When people die or become incompetent, what happens to their digital assets? Who can legally access their email and handle it properly? Do their social media accounts remain forever open, accepting content and sending messages about the decedents? How do their executors identify their digital assets, value them and ultimately distribute them to the rightful heirs?
Until recently, there were no easy or practical answers to these questions. Digital assets are controlled by their terms of service, in the original contract created when someone sets up a digital account — the contract people seldom read but passively finalize just by clicking "I accept." Those contracts generally protect privacy, not allowing legal access to others, while not dealing with death or other life events that would prevent an individual from controlling his own digital assets.
This summer, North Carolina joined the majority of states in considering this problem, and enacted the Revised Uniform Fiduciary Access to Digital Assets Act (Session Law 2016-53) allowing North Carolinians to determine who can, or cannot, access their digital assets. Based on the individual's decisions, fiduciaries can now access the individual’s digital assets to handle them appropriately. Those fiduciaries include executors, agents, trustees and guardians.
Specifically, North Carolinians can provide directions in their wills, powers of attorney, trusts or other records telling digital asset custodians to disclose (or not disclose) their digital assets to their fiduciaries. Importantly, individuals can use online tools for each of their digital assets, where available, to direct their digital asset custodians on handling their digital assets under various circumstances, such as death, or to designate who has various powers over their digital assets, known as a designated recipient. Under the new law, the online tools actually take precedence over instructions in a will, power of attorney or other such legal document.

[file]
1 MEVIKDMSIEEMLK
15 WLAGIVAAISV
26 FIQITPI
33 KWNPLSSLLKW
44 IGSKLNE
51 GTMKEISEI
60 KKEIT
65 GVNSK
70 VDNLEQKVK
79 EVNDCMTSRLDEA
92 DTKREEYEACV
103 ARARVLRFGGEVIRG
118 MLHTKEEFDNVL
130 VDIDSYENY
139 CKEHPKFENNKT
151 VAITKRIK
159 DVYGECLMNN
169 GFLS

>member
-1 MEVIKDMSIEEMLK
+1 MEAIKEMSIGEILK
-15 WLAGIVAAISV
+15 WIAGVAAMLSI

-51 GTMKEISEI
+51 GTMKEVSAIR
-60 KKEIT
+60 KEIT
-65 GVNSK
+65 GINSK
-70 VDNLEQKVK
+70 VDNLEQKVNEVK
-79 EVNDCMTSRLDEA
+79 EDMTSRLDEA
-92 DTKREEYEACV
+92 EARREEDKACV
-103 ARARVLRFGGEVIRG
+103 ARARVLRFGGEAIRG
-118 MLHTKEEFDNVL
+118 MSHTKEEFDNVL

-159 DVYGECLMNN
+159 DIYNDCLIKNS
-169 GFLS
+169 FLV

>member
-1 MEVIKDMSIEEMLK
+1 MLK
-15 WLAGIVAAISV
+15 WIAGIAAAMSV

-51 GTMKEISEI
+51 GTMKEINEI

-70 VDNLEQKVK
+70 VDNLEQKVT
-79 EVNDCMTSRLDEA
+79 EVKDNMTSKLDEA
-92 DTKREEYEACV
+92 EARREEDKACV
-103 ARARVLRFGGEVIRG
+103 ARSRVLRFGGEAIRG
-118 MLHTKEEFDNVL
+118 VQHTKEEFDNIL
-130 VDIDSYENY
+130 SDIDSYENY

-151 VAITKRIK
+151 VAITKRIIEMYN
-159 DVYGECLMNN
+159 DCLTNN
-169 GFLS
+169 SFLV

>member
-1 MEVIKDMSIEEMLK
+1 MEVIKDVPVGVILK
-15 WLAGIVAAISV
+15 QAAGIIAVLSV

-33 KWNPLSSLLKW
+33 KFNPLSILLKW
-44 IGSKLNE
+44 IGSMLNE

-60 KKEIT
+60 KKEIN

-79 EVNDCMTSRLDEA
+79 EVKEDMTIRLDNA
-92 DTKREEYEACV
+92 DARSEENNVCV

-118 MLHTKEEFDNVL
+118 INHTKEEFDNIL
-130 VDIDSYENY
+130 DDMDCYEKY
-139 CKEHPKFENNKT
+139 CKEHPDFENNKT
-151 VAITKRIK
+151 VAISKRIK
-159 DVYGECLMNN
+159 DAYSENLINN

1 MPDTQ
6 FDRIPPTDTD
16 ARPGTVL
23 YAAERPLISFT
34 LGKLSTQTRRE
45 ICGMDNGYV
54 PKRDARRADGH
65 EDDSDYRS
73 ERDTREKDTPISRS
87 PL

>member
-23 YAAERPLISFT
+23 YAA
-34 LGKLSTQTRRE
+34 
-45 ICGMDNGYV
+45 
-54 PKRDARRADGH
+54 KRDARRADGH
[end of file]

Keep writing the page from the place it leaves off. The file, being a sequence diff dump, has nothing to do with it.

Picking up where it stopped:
If an individual has not specifically consented to allow his fiduciaries to access his digital assets, then his fiduciaries may still be able to access the catalogue for digital assets — for example, the "to/from" lines on emails, though this access may still require additional information and even court findings. Access to the content (substance) of digital assets is more difficult to obtain and is allowed only if the individual consented via an online tool, will or other legal document. Even then, the custodian may require further evidence and court findings before granting access. With proper evidence, fiduciaries can also terminate digital accounts.
Once the fiduciary provides the required information, the custodian has 60 days to give access, either as actual access or a "data dump," and may charge for this service. Custodians do not need to disclose digital assets deleted by the actual user.
This new law puts the burden on individuals to direct who can access their digital assets, either through an online tool or in their legal documents. As a compromise between estate planners, who wanted automatic access to all digital assets, and the digital providers requiring more privacy safeguards (and arguably protection for themselves), the law is not a complete cure for the problems with digital assets. Still, it greatly improves the situation surrounding digital assets and fiduciaries needing access to them.
The most important point of the new law is that people need to use online tools, which digital custodians are increasingly providing, to give directions on how they want their digital assets handled, overcoming those original terms of service no one reads. Further, people should complement use of the online tools with instructions in their wills, powers of attorney, trusts and other documents, saying how to handle digital assets after death or incompetency, and specifying who can access those digital assets.
Digital assets live forever. People don't. This new North Carolina law helps solve the associated problems, but only if people heed the law’s provisions.